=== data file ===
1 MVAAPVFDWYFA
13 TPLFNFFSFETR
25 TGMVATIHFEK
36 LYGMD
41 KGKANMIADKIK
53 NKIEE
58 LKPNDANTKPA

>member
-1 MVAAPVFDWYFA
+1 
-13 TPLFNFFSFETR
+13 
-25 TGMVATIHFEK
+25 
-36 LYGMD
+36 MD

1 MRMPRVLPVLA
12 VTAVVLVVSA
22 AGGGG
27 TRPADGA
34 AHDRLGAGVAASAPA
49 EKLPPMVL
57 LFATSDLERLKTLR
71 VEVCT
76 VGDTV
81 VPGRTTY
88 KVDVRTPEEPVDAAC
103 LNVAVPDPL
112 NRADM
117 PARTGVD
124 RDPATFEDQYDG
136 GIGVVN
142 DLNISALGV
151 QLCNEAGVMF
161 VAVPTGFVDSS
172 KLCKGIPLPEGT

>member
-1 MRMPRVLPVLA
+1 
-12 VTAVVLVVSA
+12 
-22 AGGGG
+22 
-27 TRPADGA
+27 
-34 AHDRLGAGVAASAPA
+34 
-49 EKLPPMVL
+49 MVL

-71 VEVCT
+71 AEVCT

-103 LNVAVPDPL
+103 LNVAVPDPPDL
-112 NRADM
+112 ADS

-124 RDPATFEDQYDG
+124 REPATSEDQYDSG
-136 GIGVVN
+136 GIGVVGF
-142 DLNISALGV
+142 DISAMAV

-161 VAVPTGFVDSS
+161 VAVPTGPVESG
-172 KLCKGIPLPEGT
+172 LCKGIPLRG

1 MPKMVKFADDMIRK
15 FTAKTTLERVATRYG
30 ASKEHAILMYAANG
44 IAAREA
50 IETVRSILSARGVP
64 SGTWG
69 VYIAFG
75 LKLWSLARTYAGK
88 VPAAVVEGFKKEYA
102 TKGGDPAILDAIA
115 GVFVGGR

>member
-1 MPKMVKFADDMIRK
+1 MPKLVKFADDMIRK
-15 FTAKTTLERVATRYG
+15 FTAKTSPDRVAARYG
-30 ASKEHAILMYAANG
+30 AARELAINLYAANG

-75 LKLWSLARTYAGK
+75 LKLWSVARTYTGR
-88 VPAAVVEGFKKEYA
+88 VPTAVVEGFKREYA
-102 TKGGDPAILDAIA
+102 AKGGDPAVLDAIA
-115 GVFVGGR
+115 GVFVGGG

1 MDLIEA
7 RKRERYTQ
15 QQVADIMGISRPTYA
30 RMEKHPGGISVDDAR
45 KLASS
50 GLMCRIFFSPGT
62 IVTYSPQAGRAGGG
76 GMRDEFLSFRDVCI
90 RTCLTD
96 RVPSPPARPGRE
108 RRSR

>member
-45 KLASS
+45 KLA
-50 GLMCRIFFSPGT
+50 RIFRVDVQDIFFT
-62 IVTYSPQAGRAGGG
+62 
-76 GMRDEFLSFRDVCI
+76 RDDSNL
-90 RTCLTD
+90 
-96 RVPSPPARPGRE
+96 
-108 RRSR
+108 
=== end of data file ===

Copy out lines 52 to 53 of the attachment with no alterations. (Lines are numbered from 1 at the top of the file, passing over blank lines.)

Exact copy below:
-103 LNVAVPDPL
+103 LNVAVPDPPDL